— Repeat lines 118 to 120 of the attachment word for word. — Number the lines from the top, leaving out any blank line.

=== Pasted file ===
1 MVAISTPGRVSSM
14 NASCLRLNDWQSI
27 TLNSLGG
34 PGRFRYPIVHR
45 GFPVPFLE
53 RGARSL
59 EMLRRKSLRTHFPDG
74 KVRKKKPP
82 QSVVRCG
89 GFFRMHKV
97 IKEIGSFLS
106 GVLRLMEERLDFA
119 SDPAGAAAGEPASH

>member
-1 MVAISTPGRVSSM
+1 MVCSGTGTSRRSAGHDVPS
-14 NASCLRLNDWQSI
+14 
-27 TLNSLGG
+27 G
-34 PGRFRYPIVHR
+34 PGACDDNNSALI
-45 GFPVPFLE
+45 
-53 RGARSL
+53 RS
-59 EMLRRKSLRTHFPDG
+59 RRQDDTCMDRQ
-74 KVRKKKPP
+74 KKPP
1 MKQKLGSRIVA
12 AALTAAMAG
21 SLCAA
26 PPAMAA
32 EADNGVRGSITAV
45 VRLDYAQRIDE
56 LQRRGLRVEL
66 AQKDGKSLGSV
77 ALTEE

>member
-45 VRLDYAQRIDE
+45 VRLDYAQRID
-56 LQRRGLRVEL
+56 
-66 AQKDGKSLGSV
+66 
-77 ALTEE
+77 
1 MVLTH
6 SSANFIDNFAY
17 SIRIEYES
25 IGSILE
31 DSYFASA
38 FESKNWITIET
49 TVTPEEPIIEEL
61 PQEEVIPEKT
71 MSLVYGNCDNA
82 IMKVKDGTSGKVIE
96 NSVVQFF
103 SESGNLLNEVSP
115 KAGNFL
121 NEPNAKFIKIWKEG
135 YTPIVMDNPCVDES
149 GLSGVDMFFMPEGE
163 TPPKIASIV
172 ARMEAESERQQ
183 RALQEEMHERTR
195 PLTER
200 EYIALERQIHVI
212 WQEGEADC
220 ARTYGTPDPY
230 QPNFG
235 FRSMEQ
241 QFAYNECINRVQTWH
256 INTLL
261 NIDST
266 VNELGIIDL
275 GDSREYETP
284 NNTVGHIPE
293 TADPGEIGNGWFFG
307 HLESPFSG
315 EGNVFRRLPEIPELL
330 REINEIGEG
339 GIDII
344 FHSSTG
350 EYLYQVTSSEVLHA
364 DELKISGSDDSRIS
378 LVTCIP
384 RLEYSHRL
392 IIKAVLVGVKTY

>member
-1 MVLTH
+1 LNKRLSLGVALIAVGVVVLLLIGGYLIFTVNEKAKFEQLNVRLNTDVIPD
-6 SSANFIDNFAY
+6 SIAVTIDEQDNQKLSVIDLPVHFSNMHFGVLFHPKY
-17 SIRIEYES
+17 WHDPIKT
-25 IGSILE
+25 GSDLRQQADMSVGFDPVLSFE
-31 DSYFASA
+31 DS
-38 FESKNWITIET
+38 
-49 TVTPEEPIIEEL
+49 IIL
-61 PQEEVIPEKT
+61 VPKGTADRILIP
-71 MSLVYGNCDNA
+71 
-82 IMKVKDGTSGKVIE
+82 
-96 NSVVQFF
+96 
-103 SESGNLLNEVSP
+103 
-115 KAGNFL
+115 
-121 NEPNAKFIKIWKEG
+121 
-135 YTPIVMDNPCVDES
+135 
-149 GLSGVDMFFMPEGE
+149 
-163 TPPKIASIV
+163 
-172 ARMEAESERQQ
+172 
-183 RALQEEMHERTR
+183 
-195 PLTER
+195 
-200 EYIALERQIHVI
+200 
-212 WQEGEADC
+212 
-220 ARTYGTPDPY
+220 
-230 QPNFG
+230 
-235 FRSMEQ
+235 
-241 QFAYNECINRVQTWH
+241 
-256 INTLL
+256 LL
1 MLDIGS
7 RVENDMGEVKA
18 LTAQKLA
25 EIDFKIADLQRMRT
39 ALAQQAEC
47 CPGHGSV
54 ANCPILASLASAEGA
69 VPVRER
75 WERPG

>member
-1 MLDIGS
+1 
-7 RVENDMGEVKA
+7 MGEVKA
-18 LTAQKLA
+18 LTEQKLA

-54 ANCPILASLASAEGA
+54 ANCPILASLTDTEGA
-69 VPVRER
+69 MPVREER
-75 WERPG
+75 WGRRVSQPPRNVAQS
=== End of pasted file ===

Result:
-121 NEPNAKFIKIWKEG
+121 
-135 YTPIVMDNPCVDES